# Network Traffic Prediction Incorporating Prior Knowledge for an Intelligent Network

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## Abstract

**:**

## 1. Introduction

- FPK-Net consists of a CNN and an LSTM based on an attention mechanism. The self-similarity property is incorporated into the training model before model training, which results in improvements in the extraction of traffic features and in the prediction accuracy when dealing with insufficient sample data.
- The model incorporates the self-similarity property of network traffic as a priori knowledge into the intermediate structure of the deep network; namely, the Hurst exponent is added into the gating of the long short-term memory neural network (LSTM) as a bias term to increase the model’s interpretability.
- Experiments on publicly available datasets verified that the proposed model is consistent with the existing empirical evidence, and has better predictive power than other existing prediction methods. The accumulation of prior knowledge during training meaningfully guides the network traffic prediction, thus significantly improving the performance of the training model. In terms of the absolute coefficient of correction, the proposed model achieved values at least 10% higher than those of traditional statistical models. Thus, the reliability and superiority of the proposed model were illustrated in the article while the results demonstrated that the model is also interpretable.

## 2. Related Work

## 3. A Network Traffic Prediction Framework Incorporating Prior Knowledge

#### 3.1. Problem Definition

- A time series is a node $v$, which only has one feature ${X}_{t}$ at a given moment $t$.
- The prediction problem refers to the information that is used to predict the next moment ${X}_{t+1}$ from historical data $({X}_{1},{X}_{2},\dots ,{X}_{t})$, where ${S}_{1,\dots ,t}$ is the relevant characteristic obtained from the historical data $({X}_{1},{X}_{2},\dots ,{X}_{t})$; that is, to find the information $F(.)$ that satisfies:$${X}_{t+1}=F({X}_{1},{X}_{2},\dots ,{X}_{t}|{S}_{1,\dots ,t})$$

#### 3.2. Prediction Framework

## 4. Predictive Models

#### 4.1. Flow Characterization Module

- Calculate the average value of each subsequence $m=\frac{1}{n}{\displaystyle \sum _{i=1}^{n}{X}_{i}}$.
- Create mean-adjusted series ${Y}_{t}={X}_{t}-m,t=1,2,\dots ,n$.
- Generate cumulative deviation series ${z}_{t}={\displaystyle \sum _{i=1}^{t}{Y}_{i}},t=1,2,\dots ,n$
- Calculation range ${R}_{t}=\mathrm{max}({Z}_{1},{Z}_{2},\dots ,{Z}_{t})-\mathrm{min}({Z}_{1},{Z}_{2},\dots ,{Z}_{t}),t=1,2,\dots ,n$
- Calculation range ${S}_{t}=\sqrt{\frac{1}{t}{\displaystyle \sum _{i=1}^{t}{({X}_{i}-u)}^{2}}},t=1,2,\dots ,n$
- Calculating the rescaling range ${(R/S)}_{t}={R}_{t}/{S}_{t},t=1,2,\dots ,n$

#### 4.2. Flow Feature Extraction Module

#### 4.3. Integration of Prior Knowledge Modules

## 5. Experiments and Analysis of Results

#### 5.1. Experimental Data

#### 5.2. Experimental Parameters and Evaluation Metrics

- (1)
- Squared absolute error (MAE): This indicator measures the mean absolute error between the error and the true value, taking values in the range of $[0,+\infty )$; the closer the MAE is to 0, the better the performance of the model:$$MAE=\frac{1}{m}{\displaystyle \sum _{i=1}^{m}|{y}_{i}-\overline{{y}_{i}}|}$$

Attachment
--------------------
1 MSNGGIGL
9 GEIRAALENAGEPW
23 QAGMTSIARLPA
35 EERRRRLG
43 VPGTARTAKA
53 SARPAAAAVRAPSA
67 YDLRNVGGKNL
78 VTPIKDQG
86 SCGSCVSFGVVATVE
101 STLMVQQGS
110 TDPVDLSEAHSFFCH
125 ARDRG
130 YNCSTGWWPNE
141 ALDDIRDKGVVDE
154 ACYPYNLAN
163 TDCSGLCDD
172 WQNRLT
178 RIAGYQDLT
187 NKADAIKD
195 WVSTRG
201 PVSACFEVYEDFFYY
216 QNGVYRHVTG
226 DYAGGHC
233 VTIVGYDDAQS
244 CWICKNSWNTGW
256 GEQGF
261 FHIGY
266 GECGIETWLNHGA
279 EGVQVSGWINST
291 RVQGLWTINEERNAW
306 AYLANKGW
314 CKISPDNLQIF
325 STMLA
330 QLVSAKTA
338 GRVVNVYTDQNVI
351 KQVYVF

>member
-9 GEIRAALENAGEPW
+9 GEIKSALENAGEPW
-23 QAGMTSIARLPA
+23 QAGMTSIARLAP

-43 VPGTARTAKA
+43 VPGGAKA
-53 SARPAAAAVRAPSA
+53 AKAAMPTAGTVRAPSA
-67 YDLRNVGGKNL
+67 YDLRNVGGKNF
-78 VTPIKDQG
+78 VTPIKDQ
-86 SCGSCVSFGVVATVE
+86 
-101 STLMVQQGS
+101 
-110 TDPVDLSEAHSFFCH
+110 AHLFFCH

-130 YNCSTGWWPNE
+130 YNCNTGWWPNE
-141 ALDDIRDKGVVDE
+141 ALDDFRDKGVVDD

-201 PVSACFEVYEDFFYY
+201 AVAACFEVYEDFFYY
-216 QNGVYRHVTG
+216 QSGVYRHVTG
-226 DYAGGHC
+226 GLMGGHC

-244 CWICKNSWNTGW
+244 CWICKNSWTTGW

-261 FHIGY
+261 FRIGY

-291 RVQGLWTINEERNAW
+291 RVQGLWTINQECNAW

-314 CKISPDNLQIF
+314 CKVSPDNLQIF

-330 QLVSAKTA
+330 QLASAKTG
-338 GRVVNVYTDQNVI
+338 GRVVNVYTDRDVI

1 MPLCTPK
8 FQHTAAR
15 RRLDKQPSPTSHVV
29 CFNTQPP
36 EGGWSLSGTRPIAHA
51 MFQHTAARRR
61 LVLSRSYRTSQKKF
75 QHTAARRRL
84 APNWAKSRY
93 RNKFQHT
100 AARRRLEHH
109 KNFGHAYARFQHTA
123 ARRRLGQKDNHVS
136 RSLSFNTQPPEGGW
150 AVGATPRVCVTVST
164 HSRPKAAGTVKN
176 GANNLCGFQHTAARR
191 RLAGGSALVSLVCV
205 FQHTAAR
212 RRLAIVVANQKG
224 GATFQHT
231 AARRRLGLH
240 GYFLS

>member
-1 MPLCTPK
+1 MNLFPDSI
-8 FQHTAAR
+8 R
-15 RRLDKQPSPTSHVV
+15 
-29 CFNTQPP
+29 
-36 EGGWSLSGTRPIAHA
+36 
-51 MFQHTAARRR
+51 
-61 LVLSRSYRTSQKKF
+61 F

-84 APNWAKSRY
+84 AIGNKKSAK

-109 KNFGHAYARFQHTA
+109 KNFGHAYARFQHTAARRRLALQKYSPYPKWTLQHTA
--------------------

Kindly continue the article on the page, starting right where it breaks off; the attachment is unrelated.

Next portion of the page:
- (2)
- Mean square error (MSE): This indicator reflects the prediction error of the model, taking a value in a range of $[0,+\infty )$; the smaller the error, the better the model performance:$$MSE=\frac{1}{m}{\displaystyle \sum _{i=1}^{m}{({y}_{i}-{\overline{y}}_{i})}^{2}}$$
- (3)
- The root mean square error (RMSE): This indicator reflects the prediction error of the model, taking a value in the range of $[0,+\infty )$; the smaller the error, the better the model performance:$$RMSE=\sqrt{\frac{1}{m}{\displaystyle \sum _{i=1}^{m}{({y}_{i}-{\overline{y}}_{i})}^{2}}}$$
- (4)
- The absolute coefficient of correction (${R}_{adapted}^{2}$): This indicator reflects the quality of the model fit, taking values in the range $[0,1]$; the closer to 1, the better the model performance. Here, $m$ is the total number of samples and $p$ is the number of features:$${R}_{adapted}^{2}=1-\frac{(1-{R}^{2})(m-1)}{m-p-1}$$

#### 5.3. Experimental Results and Analysis

#### 5.3.1. Results of the FPK-Net Model Compared with Other Baseline Models

- (1)
- The historical average model (HA) uses the average historical value for forecasting and, in this paper, the average value of the last eight steps was used to forecast the next step. For this method, the forecast error was large.
- (2)
- Due to the limitations of model building, traditional time-series models do not have satisfactory prediction results. Among them, the ARIMA model had the largest prediction error among the above 6 types of models, with MAE and RMSE of 0.615 and 0.757, respectively, and the smallest prediction accuracy, with an ${R}_{adapted}^{2}$ value of 0.509. As the essence of the ARIMA model is to capture the linear relationship of the flow series without considering the influence of other factors, the ARIMA model had a lesser effective prediction effect.
- (3)
- The support vector machine model (SVM) had the advantages of using fewer training parameters and producing more accurate results. The prediction results were 0.391 for MAE, 0.583 for RMSE, and 0.677 for ${R}_{adapted}^{2}$. Its prediction results were more accurate than those of traditional statistical methods.